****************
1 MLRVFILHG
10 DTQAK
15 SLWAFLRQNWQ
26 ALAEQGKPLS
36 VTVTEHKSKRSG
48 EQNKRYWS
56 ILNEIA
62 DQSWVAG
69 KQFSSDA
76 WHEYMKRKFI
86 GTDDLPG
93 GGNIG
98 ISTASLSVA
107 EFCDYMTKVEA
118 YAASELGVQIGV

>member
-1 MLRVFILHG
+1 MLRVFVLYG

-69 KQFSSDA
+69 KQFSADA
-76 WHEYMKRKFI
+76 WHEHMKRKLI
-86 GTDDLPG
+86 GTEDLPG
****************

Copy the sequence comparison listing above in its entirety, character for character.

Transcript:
1 MLRVFILHG
10 DTQAK
15 SLWAFLRQNWQ
26 ALAEQGKPLS
36 VTVTEHKSKRSG
48 EQNKRYWS
56 ILNEIA
62 DQSWVAG
69 KQFSSDA
76 WHEYMKRKFI
86 GTDDLPG
93 GGNIG
98 ISTASLSVA
107 EFCDYMTKVEA
118 YAASELGVQIGV

>member
-1 MLRVFILHG
+1 MLRVFVLYG

-69 KQFSSDA
+69 KQFSADA
-76 WHEYMKRKFI
+76 WHEHMKRKLI
-86 GTDDLPG
+86 GTEDLPG